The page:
These are just some of the fees associated with FHA home loans. It’s important to begin saving for the cost of buying a home as early as possible to prevent financial hardships later on. While it’s true that some of the costs of getting an FHA home loan can be rolled into the loan itself, the buyer must still pay certain fees and expenses up front. Start saving for such expenses at the same time you begin preparing for the loan–many financial experts recommend at least a year’s worth of preparation for both expenses and credit repair/maintenance.
In 2009, the Obama Administration created a plan to help the American economy recover from a serious financial crisis. Part of that plan included stabilizing the troubled housing market and reduce the amount of foreclosures. The Making Home Affordable program was introduced to help struggling home owners avoid defaulting on their loans, including FHA mortgages and equivalent programs for VA home loans.
Under the Making Home Affordable program, several loan modification and refinancing options became available. Those with FHA loans who qualify for help under these programs have many options to save the home, prevent foreclosure and get back on track with their mortgage payments.
But with any new program or set of programs, the terms can be confusing. With so many options available, struggling home owners sometimes feel their biggest challenge is getting into the right plan.
Under Making Home Affordable there are refinancing plans where eligible borrowers can get into more affordable monthly payments and lower interest rates. Home Affordable Refinance plans are intended for those who are current on their mortgage payments. Those who haven’t been more than 30 days late on a payment in the last 12 months qualify for Home Affordable Refinance plans.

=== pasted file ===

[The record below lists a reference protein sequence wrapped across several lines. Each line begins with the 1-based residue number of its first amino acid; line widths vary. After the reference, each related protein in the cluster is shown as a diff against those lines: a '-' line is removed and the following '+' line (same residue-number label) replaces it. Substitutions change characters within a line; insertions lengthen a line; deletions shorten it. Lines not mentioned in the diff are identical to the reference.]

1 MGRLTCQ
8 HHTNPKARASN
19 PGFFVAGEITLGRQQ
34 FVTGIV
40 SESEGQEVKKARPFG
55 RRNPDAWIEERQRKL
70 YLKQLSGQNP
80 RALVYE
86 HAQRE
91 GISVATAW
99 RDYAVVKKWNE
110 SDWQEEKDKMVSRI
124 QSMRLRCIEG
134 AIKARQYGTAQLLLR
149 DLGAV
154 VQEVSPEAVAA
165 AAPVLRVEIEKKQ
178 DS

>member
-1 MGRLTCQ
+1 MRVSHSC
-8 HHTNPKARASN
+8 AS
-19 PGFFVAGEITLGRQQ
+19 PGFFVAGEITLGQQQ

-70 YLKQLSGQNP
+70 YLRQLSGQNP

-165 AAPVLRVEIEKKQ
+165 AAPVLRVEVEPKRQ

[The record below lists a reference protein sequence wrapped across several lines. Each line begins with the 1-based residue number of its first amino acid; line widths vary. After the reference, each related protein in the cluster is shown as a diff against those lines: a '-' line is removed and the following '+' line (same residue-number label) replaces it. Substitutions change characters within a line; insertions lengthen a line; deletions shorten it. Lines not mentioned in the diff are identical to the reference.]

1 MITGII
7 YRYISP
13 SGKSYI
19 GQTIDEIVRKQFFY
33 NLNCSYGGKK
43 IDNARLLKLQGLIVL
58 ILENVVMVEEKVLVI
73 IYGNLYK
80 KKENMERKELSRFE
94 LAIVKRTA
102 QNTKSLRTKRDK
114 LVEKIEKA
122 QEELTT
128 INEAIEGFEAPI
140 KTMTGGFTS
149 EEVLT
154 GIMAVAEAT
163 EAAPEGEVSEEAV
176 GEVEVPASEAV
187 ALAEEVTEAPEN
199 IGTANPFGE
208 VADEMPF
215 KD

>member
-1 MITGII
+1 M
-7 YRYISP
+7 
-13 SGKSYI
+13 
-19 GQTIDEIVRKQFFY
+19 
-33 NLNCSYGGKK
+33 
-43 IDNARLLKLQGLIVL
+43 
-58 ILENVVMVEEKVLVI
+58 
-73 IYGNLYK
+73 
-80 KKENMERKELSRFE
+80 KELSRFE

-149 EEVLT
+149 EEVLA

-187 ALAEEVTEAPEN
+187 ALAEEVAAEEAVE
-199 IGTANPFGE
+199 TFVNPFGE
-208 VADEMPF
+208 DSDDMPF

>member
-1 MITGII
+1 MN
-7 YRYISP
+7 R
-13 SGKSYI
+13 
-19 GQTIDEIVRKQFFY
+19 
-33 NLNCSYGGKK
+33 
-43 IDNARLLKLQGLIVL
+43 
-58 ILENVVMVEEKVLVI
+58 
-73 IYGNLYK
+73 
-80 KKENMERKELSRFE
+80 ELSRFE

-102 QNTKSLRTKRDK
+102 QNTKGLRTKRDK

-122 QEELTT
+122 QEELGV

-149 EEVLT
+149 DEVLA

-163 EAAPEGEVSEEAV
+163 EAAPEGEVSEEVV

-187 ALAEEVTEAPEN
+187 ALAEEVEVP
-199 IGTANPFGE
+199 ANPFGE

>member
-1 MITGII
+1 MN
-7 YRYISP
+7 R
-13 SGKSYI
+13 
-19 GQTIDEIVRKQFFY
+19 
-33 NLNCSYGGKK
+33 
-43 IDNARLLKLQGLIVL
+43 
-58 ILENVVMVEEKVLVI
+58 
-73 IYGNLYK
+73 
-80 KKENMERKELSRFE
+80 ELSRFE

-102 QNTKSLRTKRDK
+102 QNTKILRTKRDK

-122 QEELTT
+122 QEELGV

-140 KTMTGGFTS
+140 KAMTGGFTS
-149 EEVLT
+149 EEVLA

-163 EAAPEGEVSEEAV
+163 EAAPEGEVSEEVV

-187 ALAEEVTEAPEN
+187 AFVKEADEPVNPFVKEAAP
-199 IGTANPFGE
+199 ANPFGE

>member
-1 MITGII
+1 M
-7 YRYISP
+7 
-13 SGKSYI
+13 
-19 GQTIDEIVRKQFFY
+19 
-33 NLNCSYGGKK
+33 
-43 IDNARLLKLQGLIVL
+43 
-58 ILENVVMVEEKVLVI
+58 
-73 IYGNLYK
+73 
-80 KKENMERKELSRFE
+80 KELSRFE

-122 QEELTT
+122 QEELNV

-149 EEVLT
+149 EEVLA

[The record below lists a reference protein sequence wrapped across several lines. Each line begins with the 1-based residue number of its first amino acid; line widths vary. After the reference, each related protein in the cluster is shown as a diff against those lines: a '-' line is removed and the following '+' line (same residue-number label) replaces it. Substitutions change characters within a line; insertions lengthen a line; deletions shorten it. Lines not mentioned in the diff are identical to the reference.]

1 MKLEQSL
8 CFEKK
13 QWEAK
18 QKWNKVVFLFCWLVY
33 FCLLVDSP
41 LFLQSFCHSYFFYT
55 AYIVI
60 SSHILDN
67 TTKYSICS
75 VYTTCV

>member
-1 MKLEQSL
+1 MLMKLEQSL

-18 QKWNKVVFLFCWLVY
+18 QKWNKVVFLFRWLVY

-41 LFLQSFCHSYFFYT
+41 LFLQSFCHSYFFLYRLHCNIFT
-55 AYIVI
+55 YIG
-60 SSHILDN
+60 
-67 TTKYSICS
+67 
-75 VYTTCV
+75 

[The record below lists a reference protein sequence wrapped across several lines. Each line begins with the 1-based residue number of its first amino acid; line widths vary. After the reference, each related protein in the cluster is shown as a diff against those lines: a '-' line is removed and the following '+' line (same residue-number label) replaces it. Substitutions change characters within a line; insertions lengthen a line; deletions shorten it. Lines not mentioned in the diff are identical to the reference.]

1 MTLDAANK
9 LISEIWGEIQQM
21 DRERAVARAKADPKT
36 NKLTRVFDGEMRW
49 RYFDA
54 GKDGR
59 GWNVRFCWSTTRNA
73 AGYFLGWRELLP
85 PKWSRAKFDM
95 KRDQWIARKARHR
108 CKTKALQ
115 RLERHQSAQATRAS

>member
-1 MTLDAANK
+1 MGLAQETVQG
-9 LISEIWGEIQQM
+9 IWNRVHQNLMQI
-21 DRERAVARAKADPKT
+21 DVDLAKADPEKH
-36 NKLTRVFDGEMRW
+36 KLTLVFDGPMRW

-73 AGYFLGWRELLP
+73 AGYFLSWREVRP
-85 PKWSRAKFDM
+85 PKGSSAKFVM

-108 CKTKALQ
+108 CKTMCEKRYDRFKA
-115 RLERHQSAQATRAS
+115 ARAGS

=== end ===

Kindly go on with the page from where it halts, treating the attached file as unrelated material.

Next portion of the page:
Home Affordable Modification Programs are different; borrowers are eligible when they got their FHA mortgage or conventional home loan prior to January 1, 2009, and are “currently in trouble” making payments. “Trouble” can be qualified in many different ways–a sudden increase in mortgage payments on variable rate loans, a work-related hardship where a sudden reduction of income causes financial difficulty, and/or other qualifying circumstances apply.
FHA loan modification is different than refinancing. In many cases a portion of the original loan may be forgiven and the terms of the loan may be renegotiated or otherwise altered to help the borrower stay in the home and avoid foreclosure. Compare that to refinancing, which is a new contract and new terms. There’s nothing wrong with either course of action, much depends on the needs of the borrower and whether their circumstances allow them to participate in a particular Making Home Affordable program.
Each program under Making Home Affordable has its own terms, requirements and expiration dates. It’s not safe to assume these programs will be around indefinitely for those who might need them in the future; many are already set to expire unless new legislation is passed to extend them. If you need help, now is the time to act.
No two FHA mortgages are the same. House hunters have a variety of terms, interest rates, closing costs and other considerations to think about when applying for an FHA mortgage loan on a particular property; one of the most important decisions is the length of the loan itself.
FHA home loans for typical residential neighborhood homes come in 15-year and 30-year terms. There are a variety of compelling reasons to choose both–there is no strong argument for or against either term. It all comes down to what the individual buyer needs and wants from their mortgage.